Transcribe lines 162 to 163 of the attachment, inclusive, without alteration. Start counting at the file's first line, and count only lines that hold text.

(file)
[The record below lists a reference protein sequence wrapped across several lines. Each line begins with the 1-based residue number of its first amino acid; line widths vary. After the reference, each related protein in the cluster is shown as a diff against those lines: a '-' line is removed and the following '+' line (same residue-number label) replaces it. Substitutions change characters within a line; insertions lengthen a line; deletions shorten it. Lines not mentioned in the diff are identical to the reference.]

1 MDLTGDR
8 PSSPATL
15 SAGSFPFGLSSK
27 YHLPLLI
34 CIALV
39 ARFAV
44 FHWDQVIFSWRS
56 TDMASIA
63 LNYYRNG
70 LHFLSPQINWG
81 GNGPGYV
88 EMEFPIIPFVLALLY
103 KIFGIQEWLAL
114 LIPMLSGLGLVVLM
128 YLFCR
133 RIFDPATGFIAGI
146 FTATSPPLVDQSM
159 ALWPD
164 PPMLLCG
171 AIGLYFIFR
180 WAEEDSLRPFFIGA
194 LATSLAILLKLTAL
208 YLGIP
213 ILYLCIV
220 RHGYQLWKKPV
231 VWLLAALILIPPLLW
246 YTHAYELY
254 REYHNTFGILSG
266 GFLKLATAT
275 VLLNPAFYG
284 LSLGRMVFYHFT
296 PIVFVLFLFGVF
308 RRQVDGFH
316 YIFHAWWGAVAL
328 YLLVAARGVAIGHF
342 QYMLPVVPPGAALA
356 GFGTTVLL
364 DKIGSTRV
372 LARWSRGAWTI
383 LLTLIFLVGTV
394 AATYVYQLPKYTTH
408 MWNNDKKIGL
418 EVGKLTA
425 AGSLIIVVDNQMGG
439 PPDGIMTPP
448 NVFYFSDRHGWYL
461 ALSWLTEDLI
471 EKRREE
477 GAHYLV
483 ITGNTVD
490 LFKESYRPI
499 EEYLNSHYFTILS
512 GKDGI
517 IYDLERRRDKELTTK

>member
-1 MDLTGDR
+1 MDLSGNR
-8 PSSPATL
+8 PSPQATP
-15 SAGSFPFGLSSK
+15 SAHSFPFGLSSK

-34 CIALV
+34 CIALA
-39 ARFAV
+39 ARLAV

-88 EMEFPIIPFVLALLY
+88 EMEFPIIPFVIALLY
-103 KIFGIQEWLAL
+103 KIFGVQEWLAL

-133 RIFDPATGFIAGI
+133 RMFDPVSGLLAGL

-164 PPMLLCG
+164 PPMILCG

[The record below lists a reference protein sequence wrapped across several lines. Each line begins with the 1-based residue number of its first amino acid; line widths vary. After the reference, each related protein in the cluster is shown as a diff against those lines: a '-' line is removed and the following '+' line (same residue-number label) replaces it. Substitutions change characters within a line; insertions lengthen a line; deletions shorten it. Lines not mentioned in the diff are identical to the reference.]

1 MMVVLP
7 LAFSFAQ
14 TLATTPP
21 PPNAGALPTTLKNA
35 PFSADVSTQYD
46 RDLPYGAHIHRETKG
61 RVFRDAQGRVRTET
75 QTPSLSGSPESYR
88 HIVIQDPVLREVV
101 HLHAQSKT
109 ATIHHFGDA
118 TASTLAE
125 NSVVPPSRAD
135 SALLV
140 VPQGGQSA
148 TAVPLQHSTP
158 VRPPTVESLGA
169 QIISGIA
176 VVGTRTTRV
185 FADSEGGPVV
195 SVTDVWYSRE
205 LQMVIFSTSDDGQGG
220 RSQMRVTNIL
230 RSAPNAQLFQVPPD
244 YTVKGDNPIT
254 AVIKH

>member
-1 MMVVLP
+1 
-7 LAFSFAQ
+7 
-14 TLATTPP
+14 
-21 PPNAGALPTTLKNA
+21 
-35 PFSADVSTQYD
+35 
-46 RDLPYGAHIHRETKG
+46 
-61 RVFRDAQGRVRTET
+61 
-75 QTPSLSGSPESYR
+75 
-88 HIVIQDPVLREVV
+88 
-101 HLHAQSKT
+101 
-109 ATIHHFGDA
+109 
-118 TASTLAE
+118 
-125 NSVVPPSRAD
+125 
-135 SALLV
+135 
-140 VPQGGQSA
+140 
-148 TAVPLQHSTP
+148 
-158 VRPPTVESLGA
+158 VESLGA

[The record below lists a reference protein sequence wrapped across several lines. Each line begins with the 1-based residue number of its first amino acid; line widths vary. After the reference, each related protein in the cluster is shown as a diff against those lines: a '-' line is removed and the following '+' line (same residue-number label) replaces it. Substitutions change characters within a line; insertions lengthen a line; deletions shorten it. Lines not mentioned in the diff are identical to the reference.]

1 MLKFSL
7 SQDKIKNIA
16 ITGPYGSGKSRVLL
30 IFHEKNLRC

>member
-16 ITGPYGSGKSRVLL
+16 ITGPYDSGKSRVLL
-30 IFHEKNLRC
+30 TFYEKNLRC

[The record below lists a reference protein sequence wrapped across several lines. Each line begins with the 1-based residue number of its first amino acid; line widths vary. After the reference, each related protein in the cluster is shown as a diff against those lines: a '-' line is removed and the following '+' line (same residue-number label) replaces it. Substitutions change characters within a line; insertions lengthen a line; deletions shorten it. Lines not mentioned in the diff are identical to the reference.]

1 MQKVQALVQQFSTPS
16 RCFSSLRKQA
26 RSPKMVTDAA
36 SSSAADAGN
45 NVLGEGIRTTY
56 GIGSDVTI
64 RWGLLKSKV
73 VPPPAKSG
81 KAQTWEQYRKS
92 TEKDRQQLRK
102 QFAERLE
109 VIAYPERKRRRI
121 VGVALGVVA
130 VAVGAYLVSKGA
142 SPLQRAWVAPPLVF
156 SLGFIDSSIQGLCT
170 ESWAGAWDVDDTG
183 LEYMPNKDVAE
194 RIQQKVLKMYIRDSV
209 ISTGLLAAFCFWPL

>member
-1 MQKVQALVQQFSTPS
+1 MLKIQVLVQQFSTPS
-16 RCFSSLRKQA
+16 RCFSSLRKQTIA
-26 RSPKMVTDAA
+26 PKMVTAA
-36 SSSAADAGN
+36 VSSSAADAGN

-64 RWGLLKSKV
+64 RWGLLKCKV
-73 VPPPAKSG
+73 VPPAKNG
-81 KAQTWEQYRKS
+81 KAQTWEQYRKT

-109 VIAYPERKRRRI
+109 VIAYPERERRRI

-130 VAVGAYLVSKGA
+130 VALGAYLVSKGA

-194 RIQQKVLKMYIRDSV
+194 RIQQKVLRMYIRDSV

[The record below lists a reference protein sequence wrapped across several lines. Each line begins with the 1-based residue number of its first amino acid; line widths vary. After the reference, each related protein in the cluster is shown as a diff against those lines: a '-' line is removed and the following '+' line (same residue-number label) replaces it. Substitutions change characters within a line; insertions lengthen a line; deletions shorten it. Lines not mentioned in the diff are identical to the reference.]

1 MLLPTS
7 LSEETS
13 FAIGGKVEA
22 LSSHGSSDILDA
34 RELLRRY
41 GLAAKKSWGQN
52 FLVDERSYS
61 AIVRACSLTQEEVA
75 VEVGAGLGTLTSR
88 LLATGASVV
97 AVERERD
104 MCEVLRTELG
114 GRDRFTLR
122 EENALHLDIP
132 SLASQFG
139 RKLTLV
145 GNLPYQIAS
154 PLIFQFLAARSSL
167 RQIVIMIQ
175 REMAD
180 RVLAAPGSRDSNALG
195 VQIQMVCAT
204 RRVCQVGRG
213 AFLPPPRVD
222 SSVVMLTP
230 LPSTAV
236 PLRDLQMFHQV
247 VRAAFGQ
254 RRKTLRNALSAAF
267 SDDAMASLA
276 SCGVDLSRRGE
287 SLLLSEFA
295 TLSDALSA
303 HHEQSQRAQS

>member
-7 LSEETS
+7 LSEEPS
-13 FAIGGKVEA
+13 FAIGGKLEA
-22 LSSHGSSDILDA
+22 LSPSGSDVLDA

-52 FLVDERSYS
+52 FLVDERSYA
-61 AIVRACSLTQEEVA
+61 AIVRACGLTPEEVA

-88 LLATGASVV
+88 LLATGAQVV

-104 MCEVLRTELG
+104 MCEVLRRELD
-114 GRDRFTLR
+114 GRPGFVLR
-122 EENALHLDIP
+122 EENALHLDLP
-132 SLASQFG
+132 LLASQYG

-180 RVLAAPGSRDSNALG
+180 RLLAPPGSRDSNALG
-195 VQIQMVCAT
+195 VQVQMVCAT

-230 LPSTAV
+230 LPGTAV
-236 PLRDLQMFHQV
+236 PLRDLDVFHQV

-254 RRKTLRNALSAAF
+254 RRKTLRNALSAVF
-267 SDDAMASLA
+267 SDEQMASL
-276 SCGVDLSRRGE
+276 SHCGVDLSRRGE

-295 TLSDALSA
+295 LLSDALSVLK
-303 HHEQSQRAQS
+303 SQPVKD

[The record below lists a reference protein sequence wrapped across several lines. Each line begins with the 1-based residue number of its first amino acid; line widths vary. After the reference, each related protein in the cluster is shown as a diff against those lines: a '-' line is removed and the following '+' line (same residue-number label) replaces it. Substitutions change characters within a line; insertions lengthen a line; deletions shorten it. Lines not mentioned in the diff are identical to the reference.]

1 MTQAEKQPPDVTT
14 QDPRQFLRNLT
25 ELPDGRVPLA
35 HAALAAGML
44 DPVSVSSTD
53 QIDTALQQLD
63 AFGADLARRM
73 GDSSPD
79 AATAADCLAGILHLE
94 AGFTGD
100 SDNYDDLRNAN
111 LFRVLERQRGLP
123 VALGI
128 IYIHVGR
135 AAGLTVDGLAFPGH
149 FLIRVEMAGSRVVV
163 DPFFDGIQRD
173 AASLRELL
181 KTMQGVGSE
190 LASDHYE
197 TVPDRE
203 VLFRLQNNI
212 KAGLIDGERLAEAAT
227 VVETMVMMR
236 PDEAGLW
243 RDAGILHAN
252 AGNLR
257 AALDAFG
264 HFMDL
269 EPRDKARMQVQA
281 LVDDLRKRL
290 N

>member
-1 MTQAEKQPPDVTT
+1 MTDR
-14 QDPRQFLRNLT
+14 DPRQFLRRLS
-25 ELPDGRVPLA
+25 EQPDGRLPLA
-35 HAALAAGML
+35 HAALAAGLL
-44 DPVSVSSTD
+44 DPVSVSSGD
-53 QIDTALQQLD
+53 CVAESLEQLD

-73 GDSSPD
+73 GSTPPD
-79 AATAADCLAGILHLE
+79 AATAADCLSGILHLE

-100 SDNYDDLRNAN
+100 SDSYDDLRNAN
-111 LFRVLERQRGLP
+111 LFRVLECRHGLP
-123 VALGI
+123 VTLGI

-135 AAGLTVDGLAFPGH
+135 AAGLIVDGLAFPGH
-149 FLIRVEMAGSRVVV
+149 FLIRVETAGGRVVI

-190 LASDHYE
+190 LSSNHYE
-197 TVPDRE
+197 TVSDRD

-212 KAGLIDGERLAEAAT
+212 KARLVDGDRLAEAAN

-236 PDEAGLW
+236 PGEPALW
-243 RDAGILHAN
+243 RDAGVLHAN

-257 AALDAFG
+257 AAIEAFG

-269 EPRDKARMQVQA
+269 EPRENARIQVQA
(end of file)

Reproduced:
142 SPLQRAWVAPPLVF
156 SLGFIDSSIQGLCT